The Gulf oil spill is shaping up to be the worst environmental disaster in American history. Fumes are now overwhelming the residents of New Orleans as the leading edge of the spill reaches the fragile marshes of the Mississippi delta. Compounding the disaster, poor weather has forced the Coast Guard to suspend their containment attempts. National agencies are mobilizing across the Gulf Coast.
Calling it “a spill of national significance” that could threaten coastline in several states, Homeland Security Secretary Janet Napolitano announced the creation of a second command post in Mobile, Ala., in addition to the one in Louisiana, to manage potential coastal impact in Alabama, Mississippi and Florida. Interior Secretary Ken Salazar ordered an immediate review of the 30 offshore drilling rigs and 47 production platforms operating in the deepwater Gulf, and is sending teams to conduct on-site inspections. Gov. Bobby Jindal of Louisiana declared a state of emergency and to request the participation of the National Guard in response efforts.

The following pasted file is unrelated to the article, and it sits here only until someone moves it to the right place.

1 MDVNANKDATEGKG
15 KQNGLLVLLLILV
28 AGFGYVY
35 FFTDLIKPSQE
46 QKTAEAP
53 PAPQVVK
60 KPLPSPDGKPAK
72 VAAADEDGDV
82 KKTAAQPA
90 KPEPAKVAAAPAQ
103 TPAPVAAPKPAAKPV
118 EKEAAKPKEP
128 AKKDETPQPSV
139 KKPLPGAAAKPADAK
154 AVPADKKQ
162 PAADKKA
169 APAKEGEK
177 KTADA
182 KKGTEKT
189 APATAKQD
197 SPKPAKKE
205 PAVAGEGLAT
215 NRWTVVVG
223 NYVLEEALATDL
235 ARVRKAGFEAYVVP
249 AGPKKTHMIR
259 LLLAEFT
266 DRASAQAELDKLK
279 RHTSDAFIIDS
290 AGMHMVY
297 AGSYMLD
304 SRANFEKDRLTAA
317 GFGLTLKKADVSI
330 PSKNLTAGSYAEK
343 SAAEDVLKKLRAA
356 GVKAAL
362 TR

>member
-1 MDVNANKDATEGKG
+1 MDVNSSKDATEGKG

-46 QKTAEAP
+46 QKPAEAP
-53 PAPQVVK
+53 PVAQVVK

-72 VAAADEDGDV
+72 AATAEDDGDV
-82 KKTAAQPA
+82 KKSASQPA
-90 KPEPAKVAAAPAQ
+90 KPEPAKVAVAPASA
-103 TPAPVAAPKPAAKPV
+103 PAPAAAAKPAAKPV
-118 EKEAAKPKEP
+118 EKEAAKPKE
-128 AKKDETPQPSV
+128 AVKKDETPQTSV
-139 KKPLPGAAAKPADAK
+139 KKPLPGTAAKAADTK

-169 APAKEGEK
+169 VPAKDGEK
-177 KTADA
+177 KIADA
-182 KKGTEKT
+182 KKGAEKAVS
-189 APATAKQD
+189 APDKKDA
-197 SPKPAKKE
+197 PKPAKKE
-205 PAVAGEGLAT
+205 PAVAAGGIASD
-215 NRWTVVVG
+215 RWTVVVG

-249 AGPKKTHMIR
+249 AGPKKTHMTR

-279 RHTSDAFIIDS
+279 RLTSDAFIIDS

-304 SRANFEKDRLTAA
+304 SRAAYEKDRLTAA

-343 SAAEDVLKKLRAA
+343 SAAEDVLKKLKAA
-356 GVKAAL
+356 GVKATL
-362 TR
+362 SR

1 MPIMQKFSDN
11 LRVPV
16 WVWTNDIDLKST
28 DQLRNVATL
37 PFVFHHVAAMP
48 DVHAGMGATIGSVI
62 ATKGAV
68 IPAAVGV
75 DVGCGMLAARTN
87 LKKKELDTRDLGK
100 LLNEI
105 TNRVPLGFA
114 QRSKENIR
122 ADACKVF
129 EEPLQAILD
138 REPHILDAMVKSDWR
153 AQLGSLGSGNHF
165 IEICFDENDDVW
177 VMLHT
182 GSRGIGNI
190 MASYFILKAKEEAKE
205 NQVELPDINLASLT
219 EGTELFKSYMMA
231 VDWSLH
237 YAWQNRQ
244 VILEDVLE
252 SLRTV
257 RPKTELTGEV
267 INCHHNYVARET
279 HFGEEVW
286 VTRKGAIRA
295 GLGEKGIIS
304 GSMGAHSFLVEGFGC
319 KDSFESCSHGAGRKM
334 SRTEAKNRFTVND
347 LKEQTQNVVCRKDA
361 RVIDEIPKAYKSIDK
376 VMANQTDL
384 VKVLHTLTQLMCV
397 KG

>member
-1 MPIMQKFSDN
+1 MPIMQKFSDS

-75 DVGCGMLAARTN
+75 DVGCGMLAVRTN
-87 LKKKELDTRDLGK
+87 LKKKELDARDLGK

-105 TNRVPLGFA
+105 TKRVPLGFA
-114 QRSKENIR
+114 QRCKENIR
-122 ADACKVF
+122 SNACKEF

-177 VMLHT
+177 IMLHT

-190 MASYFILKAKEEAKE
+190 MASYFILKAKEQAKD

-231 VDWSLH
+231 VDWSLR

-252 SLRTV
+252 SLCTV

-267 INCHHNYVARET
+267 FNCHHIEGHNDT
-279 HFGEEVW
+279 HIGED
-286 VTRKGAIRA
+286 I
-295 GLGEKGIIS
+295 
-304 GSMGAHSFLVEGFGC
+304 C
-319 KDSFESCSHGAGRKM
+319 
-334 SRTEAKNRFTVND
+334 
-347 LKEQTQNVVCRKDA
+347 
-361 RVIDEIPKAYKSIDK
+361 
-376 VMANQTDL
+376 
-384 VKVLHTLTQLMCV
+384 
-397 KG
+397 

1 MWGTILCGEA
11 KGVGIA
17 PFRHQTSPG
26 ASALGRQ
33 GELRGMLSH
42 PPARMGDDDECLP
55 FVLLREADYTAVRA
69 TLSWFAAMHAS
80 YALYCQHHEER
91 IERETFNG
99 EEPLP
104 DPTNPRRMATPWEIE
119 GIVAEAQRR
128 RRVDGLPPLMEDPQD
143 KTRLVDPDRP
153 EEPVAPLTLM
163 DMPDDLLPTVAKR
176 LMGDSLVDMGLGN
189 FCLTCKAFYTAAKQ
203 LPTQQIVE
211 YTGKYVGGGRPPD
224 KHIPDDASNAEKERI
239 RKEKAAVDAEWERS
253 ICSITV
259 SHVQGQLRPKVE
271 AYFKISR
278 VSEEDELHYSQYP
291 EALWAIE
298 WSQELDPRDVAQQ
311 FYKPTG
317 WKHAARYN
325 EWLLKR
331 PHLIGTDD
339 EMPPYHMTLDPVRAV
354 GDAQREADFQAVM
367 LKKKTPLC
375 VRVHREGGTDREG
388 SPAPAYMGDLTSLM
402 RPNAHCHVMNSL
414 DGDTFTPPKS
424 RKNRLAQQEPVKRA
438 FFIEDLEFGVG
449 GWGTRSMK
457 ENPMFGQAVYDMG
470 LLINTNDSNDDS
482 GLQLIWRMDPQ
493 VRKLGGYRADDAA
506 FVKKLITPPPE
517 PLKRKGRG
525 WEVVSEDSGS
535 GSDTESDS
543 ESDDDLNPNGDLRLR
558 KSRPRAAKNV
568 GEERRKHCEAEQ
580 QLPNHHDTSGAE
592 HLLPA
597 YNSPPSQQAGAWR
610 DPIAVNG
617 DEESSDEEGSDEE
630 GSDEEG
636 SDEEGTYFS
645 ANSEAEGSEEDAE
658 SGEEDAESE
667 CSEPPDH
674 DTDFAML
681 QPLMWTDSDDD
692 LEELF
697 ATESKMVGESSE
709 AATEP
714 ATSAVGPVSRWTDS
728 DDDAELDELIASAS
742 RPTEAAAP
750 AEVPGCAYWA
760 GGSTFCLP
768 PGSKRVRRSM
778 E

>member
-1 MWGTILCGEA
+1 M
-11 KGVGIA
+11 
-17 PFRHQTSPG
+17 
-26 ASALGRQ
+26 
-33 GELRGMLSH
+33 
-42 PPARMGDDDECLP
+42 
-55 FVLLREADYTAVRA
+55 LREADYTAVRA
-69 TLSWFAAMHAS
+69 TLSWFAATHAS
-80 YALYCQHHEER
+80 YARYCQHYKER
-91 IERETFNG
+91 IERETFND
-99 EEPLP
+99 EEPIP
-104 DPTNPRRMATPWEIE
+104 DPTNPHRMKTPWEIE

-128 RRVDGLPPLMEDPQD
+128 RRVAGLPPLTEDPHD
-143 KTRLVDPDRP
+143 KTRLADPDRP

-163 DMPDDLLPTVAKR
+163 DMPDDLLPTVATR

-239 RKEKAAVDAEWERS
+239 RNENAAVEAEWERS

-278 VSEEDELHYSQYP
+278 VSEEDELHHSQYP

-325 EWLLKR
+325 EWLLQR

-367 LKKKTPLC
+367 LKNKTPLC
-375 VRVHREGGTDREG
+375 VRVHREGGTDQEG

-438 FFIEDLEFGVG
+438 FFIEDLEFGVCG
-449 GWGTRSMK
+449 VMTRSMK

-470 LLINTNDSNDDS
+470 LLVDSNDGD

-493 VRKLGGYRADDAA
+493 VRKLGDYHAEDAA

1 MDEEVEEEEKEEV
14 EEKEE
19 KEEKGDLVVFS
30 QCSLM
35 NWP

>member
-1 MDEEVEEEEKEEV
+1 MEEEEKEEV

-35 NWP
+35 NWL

A coastal flood warning was issued for Hancock County, the furthest county west in Mississippi, while coastal flood watches were set up in nearby Plaquemines and St. Bernard parishes in Louisiana since tides were expected to be two to three feet higher than normal. About 40,000 feet of boom had been placed around Pass-a-Loutre, the area of the Mississippi River Delta where the oil was expected to touch first, a spokesman for Mr. Jindal said. The Navy provided 50 contractors, 7 skimming systems and 66,000 feet of inflatable containment boom, a spokesman said. About 210,000 feet of boom had been laid down to protect the shoreline in several places along the Gulf Coast, though experts said that marshlands presented a far more daunting cleaning challenge than sandy beaches.
The still-uncapped well continues to spew more than 200,000 gallons of crude oil each day. The surface slick is now bigger than the island of Jamaica.
VIDEO: President Obama says “BP is ultimately responsible, under the law, for paying the cost of response and clean-up operations.”